Over 70 organisations signed a letter to UK Prime Minister Boris Johnson calling for a public inquiry into the approval of a new deep coal mine near Whitehaven, in Cumbria.
The letter, signed by environmental organisations and charities, including Catholic aid agency CAFOD, Greenpeace UK and the New Economics Foundation think tank, condemns the Prime Minister for not taking action and states that the decision to go ahead with the mine “undermines” UK leadership on climate action.
The credibility of the UK, a founder of the Powering Past Coal Alliance and this year’s President of the COP26 climate summit, is at stake, they wrote.
“The UK must lead the way with low-carbon technologies, rather than looking to the polluting industries of the past,” they continued.
They urged the prime minister, who last year announced a ten-point plan for a green industrial revolution, to look to new technologies rather than the “polluting industries of the past”.
Supporters of the mine have defended it on the grounds that it will provide coking coal for the steel industry. However the Climate Change Committee, an independent, statutory body in the UK cited by the letter, has stated that all coal should be phased out by 2035.
Furthermore, if the UK wants to lead the way on the climate front, it needs to set the example to “those countries who want to hold on to coal”.
Plans for the £165 million mine were approved by Cumbria’s County Council for the third time in October last year. Communities Secretary Robert Jenrick, who was in a position to stop the mine, has been criticised for not intervening.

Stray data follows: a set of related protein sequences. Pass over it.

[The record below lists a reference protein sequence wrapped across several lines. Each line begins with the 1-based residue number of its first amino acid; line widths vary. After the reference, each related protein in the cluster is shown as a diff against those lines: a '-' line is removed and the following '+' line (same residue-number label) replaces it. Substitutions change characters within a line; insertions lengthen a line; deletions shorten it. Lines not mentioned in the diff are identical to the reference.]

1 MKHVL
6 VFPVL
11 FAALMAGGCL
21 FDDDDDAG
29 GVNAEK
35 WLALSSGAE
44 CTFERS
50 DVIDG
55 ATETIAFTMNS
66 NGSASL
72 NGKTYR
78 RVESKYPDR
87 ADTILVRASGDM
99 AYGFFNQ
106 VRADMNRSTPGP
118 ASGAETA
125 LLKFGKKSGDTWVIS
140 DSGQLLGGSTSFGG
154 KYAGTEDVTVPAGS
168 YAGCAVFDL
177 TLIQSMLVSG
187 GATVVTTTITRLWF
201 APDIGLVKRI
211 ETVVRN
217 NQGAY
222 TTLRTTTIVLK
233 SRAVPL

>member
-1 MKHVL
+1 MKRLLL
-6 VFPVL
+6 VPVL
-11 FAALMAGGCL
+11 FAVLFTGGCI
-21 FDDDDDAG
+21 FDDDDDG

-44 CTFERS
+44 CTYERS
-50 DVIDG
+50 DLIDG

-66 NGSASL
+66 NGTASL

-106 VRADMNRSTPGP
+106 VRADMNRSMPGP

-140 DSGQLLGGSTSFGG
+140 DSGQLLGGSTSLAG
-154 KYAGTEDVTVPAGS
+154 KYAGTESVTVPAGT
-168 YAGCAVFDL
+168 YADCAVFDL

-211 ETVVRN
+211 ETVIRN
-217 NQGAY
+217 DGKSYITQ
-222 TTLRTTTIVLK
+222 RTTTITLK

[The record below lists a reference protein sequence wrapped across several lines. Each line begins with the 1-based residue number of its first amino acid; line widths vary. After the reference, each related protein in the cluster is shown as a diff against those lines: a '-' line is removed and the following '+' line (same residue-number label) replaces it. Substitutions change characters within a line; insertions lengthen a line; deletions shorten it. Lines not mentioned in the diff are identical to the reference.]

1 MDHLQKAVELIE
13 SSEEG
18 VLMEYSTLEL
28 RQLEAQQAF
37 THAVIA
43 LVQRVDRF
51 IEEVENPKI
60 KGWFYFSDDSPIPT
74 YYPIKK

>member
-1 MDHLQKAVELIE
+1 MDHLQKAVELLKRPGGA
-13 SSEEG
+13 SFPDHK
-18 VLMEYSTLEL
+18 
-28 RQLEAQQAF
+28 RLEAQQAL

As Cumbria County Council could issue their final decision “very soon”, the signatories demand immediate action to alter the course of the decision.
“We believe strongly that the best way to resolve the issue would be for Secretary of State Robert Jenrick MP to call in the decision, and refer the matter to a public inquiry. Reversing this decision would help restore confidence in the UK government’s climate leadership both internationally and at home.”
Having been unable to sell in churches for well over a year due to the pandemic, we are now inviting readers to support the Herald by investing in our future. We have been a bold and influential voice in the church since 1888, standing up for traditional Catholic culture and values.
Please join us on our 130 year mission by supporting us. We are raising £250,000 to safeguard the Herald as a world-leading voice in Catholic journalism and teaching. For more information from our chairman on contributing to the Herald Patron's Fund, click here
Make a Donation
Donors giving £500 or more will automatically become sponsor patrons of the Herald. This includes two complimentary print/digital gift subscriptions, invitations to Patron events, pilgrimages and dinners, and 6 gift subscriptions sent to priests, seminaries, Catholic schools, religious care homes and prison and university chaplaincies. Click here for more information on becoming a Patron Sponsor. Click here for more information about contributing to the Herald Patron's Fund